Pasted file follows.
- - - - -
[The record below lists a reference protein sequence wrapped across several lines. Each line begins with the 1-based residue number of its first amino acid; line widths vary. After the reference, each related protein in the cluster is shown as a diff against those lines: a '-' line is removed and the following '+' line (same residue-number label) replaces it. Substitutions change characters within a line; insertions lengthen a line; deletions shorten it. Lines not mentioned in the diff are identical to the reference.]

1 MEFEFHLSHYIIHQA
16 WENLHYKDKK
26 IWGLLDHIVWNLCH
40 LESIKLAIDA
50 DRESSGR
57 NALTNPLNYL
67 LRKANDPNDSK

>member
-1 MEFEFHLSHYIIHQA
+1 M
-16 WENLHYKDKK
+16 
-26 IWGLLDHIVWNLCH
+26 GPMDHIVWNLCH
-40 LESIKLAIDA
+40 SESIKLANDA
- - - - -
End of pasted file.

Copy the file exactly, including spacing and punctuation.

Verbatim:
[The record below lists a reference protein sequence wrapped across several lines. Each line begins with the 1-based residue number of its first amino acid; line widths vary. After the reference, each related protein in the cluster is shown as a diff against those lines: a '-' line is removed and the following '+' line (same residue-number label) replaces it. Substitutions change characters within a line; insertions lengthen a line; deletions shorten it. Lines not mentioned in the diff are identical to the reference.]

1 MEFEFHLSHYIIHQA
16 WENLHYKDKK
26 IWGLLDHIVWNLCH
40 LESIKLAIDA
50 DRESSGR
57 NALTNPLNYL
67 LRKANDPNDSK

>member
-1 MEFEFHLSHYIIHQA
+1 M
-16 WENLHYKDKK
+16 
-26 IWGLLDHIVWNLCH
+26 GPMDHIVWNLCH
-40 LESIKLAIDA
+40 SESIKLANDA